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Title: Identifying a Missing Link: Confirmation of the Structure and Origin of 4-hydroperoxy-3-methylbut-2-enal (4-HPALD) with an Authentic Standard
Isoprene (C5H8) is the largest non-methane volatile organic compound emitted into the atmosphere. Isoprene reacts rapidly with ambient hydroxyl radicals (OH) and subsequent addition of O2 results in the formation alkyl peroxy (RO2) radicals. The fate of the initially formed RO2 radicals has been the focus of continuing theoretical and experimental research. Under pristine conditions where bimolecular reactions of RO2 are limited, the thermodynamically favored RO2 undergoes an intramolecular H-shift followed by reaction with O2 and elimination of HO2 to yield 4-hydroperoxy aldehyde (4-HPALD, C5H8O3), predicted to account for up to 13% of first-generation isoprene photochemical oxidation products. Mass spectrometric evidence has been reported for 4-HPALD, but lack of an authentic standard has precluded definitive confirmation of both the structure of 4-HPALD and its origin as a first-generation product of OH oxidation of isoprene. We report the synthesis and characterization of 4-HPALD and establish that it is a major product of isoprene oxidation. Synthetic 4-HPALD is isolated as the peroxyhemiacetal. As expected for the 4-hydroperoxy aldehyde, 1H NMR spectra show no evidence for equilibration with the carbonyl form, even in protic solvents, and gas-phase chemical analysis by CIMS also shows only a single form. OH oxidation of isoprene in an more » oxidation flow reactor coupled to an ion mobility source with an HR-CIMS detector unequivocally demonstrates 4-HPALD (and likely also 1-HPALD) as isoprene oxidation products. Although HPALDs have been discounted as significant contributors to SOA, oxidation of 4-HPALD in a potential aerosol mass (PAM) reactor in the presence of ozone and OH indicates 4-HPALD rapidly undergoes autooxidation reactions forming low-volatility particulate products. We have confirmed highly oxygenated compounds with compositions C5H8O6 and C5H10O6 likely from OH oxidation, and C5H10O7 and C5H10O8 compounds likely products of ozonolysis. The PAM oxidation experiment further demonstrates that the highly oxygenated, low-volatility products efficiently nucleate particles. « less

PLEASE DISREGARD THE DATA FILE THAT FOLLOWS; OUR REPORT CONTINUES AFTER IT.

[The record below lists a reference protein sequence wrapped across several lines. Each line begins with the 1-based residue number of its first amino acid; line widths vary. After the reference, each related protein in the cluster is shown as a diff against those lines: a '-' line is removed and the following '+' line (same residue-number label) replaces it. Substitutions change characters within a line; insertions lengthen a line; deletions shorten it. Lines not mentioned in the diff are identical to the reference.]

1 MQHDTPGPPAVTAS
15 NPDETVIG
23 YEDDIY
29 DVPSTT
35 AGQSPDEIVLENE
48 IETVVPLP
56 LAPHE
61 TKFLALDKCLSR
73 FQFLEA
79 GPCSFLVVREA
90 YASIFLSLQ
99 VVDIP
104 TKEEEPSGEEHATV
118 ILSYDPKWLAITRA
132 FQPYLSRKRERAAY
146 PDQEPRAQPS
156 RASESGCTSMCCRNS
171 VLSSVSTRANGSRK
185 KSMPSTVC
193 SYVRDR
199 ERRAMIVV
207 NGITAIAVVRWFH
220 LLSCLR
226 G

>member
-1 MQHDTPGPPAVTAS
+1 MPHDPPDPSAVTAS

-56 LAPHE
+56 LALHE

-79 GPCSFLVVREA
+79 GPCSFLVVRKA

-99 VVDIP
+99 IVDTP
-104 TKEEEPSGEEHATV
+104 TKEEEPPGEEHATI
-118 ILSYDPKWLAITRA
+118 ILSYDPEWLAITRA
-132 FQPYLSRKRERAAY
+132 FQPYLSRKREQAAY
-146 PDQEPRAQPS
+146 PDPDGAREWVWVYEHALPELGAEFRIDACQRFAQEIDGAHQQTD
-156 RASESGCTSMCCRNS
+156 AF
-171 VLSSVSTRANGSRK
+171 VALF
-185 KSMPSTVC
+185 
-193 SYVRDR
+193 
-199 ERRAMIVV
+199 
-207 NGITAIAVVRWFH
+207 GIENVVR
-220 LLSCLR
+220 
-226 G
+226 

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AAAR 40th Annual Conference
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National Science Foundation
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